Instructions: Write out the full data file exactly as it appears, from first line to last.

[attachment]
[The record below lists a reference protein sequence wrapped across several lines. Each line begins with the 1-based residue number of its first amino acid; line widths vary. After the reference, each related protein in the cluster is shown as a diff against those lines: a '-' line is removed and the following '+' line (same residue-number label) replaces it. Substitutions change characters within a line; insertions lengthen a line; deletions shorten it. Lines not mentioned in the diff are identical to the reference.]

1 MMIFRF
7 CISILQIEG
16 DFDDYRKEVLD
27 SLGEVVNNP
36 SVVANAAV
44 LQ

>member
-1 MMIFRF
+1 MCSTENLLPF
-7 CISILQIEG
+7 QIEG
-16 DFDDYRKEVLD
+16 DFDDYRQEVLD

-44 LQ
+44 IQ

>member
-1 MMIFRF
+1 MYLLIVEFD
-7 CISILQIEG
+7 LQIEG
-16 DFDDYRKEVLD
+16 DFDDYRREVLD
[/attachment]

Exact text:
[The record below lists a reference protein sequence wrapped across several lines. Each line begins with the 1-based residue number of its first amino acid; line widths vary. After the reference, each related protein in the cluster is shown as a diff against those lines: a '-' line is removed and the following '+' line (same residue-number label) replaces it. Substitutions change characters within a line; insertions lengthen a line; deletions shorten it. Lines not mentioned in the diff are identical to the reference.]

1 MMIFRF
7 CISILQIEG
16 DFDDYRKEVLD
27 SLGEVVNNP
36 SVVANAAV
44 LQ

>member
-1 MMIFRF
+1 MCSTENLLPF
-7 CISILQIEG
+7 QIEG
-16 DFDDYRKEVLD
+16 DFDDYRQEVLD

-44 LQ
+44 IQ

>member
-1 MMIFRF
+1 MYLLIVEFD
-7 CISILQIEG
+7 LQIEG
-16 DFDDYRKEVLD
+16 DFDDYRREVLD